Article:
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Harming as Causing Harm

  • Elizabeth HarmanEmail author
Part of the International Library of Ethics, Law, and the New Medicine book series (LIME, volume 35)

Abstract

This paper argues that non-identity actions are wrong because they cause harm to people. While non-identity actions also typically benefit people, failure to act would similarly benefit someone, so considerations of benefit are ineligible to justify the harm. However, in some non-identity cases, failure to act would not benefit anyone: cases where one is choosing whether to procreate at all. These are the hard non-identity cases. Not all “different-number” cases are hard. In some cases, we don’t know whether acting would result in more or fewer people; this paper argues that this epistemological factor makes acting in these cases wrong.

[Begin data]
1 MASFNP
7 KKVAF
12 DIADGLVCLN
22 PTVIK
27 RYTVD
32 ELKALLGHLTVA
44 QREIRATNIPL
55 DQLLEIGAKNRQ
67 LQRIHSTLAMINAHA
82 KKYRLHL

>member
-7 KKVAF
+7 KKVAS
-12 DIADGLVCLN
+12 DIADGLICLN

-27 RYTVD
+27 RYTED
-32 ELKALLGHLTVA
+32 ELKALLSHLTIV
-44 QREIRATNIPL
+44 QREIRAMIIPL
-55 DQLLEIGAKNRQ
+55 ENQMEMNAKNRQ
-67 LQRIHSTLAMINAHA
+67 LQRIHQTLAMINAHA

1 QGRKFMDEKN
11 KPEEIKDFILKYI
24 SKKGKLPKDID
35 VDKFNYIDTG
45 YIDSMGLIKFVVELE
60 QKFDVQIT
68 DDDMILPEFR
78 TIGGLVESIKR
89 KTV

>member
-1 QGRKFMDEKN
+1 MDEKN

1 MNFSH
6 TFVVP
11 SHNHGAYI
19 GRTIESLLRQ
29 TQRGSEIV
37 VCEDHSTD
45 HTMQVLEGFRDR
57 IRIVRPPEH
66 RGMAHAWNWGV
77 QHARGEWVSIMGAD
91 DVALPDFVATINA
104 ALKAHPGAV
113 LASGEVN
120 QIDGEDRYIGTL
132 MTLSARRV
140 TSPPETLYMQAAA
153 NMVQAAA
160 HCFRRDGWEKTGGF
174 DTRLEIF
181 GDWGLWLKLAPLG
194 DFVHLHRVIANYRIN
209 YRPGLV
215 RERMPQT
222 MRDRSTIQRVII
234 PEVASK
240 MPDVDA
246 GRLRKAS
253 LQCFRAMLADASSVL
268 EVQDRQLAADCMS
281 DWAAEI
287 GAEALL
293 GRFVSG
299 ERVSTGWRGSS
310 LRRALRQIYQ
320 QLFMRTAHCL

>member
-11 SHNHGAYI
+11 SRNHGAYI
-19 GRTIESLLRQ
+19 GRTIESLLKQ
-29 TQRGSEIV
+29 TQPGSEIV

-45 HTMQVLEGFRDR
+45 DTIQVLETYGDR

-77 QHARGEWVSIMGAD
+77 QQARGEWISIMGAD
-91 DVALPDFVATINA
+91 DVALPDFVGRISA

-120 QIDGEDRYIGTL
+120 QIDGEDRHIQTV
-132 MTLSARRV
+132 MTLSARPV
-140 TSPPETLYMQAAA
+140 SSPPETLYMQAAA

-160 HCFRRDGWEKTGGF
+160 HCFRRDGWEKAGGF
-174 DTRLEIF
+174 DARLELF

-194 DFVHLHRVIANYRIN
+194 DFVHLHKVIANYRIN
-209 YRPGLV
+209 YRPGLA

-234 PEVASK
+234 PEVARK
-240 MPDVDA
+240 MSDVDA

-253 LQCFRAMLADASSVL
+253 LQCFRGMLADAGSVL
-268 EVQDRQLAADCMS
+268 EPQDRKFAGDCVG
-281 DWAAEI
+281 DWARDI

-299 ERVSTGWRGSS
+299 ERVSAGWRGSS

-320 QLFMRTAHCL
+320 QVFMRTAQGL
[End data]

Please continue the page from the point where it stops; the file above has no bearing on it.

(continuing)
Keywords

Creation Harm Benefit Justification Threshold Procreation Nonidentity 

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References

  1. Hanser, M. 2009. Harm and harming: the non-identity problem revisited. In this collection.Google Scholar
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  4. Schaffer, J. 2005. Contrastive causation. Philosophical Review 114(3): 327–358.CrossRefGoogle Scholar
  5. Shiffrin, S. 1999. Wrongful life, procreative responsibility, and the significance of harm. Legal Theory 5(2): 117–148.CrossRefGoogle Scholar

Copyright information

© Springer Science+Business Media B.V. 2009

Authors and Affiliations

  1. 1.Princeton UniversityPrincetonUSA

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